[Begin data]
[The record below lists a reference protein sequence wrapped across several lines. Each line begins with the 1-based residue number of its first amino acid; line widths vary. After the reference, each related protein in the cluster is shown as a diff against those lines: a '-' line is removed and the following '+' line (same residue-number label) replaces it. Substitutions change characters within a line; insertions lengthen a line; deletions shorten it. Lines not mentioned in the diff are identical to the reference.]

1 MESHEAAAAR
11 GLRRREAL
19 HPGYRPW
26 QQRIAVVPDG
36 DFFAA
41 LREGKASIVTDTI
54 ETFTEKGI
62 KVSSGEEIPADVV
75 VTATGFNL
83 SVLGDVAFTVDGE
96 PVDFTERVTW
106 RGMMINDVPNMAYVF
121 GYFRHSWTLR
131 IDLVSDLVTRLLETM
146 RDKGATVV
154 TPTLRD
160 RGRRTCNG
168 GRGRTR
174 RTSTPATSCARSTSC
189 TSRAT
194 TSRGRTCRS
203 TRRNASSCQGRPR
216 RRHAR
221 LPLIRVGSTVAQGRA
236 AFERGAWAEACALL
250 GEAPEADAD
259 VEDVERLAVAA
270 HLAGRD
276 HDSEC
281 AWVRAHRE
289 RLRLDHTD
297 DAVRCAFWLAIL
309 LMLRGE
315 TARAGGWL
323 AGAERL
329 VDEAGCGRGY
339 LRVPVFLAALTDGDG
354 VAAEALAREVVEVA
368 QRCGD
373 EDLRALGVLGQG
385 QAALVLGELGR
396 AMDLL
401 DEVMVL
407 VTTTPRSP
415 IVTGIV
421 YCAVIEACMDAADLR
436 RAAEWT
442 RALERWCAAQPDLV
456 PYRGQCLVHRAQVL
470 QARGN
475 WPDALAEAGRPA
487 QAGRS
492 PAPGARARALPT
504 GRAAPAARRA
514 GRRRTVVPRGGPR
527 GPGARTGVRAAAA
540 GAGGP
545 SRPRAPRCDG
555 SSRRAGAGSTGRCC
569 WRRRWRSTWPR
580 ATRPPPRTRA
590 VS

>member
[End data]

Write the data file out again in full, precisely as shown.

[The record below lists a reference protein sequence wrapped across several lines. Each line begins with the 1-based residue number of its first amino acid; line widths vary. After the reference, each related protein in the cluster is shown as a diff against those lines: a '-' line is removed and the following '+' line (same residue-number label) replaces it. Substitutions change characters within a line; insertions lengthen a line; deletions shorten it. Lines not mentioned in the diff are identical to the reference.]

1 MESHEAAAAR
11 GLRRREAL
19 HPGYRPW
26 QQRIAVVPDG
36 DFFAA
41 LREGKASIVTDTI
54 ETFTEKGI
62 KVSSGEEIPADVV
75 VTATGFNL
83 SVLGDVAFTVDGE
96 PVDFTERVTW
106 RGMMINDVPNMAYVF
121 GYFRHSWTLR
131 IDLVSDLVTRLLETM
146 RDKGATVV
154 TPTLRD
160 RGRRTCNG
168 GRGRTR
174 RTSTPATSCARSTSC
189 TSRAT
194 TSRGRTCRS
203 TRRNASSCQGRPR
216 RRHAR
221 LPLIRVGSTVAQGRA
236 AFERGAWAEACALL
250 GEAPEADAD
259 VEDVERLAVAA
270 HLAGRD
276 HDSEC
281 AWVRAHRE
289 RLRLDHTD
297 DAVRCAFWLAIL
309 LMLRGE
315 TARAGGWL
323 AGAERL
329 VDEAGCGRGY
339 LRVPVFLAALTDGDG
354 VAAEALAREVVEVA
368 QRCGD
373 EDLRALGVLGQG
385 QAALVLGELGR
396 AMDLL
401 DEVMVL
407 VTTTPRSP
415 IVTGIV
421 YCAVIEACMDAADLR
436 RAAEWT
442 RALERWCAAQPDLV
456 PYRGQCLVHRAQVL
470 QARGN
475 WPDALAEAGRPA
487 QAGRS
492 PAPGARARALPT
504 GRAAPAARRA
514 GRRRTVVPRGGPR
527 GPGARTGVRAAAA
540 GAGGP
545 SRPRAPRCDG
555 SSRRAGAGSTGRCC
569 WRRRWRSTWPR
580 ATRPPPRTRA
590 VS

>member